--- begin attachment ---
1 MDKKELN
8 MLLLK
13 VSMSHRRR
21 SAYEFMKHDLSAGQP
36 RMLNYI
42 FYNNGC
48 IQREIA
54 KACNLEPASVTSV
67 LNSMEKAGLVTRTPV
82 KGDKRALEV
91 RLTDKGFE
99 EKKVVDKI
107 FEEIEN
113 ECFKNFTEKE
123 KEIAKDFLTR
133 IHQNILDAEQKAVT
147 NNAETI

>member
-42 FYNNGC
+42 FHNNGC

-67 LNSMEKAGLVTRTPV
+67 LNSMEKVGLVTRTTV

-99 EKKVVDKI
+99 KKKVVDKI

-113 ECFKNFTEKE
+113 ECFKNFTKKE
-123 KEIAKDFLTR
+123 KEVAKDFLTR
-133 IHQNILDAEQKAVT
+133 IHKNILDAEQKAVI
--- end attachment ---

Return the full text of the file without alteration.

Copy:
1 MDKKELN
8 MLLLK
13 VSMSHRRR
21 SAYEFMKHDLSAGQP
36 RMLNYI
42 FYNNGC
48 IQREIA
54 KACNLEPASVTSV
67 LNSMEKAGLVTRTPV
82 KGDKRALEV
91 RLTDKGFE
99 EKKVVDKI
107 FEEIEN
113 ECFKNFTEKE
123 KEIAKDFLTR
133 IHQNILDAEQKAVT
147 NNAETI

>member
-42 FYNNGC
+42 FHNNGC

-67 LNSMEKAGLVTRTPV
+67 LNSMEKVGLVTRTTV

-99 EKKVVDKI
+99 KKKVVDKI

-113 ECFKNFTEKE
+113 ECFKNFTKKE
-123 KEIAKDFLTR
+123 KEVAKDFLTR
-133 IHQNILDAEQKAVT
+133 IHKNILDAEQKAVI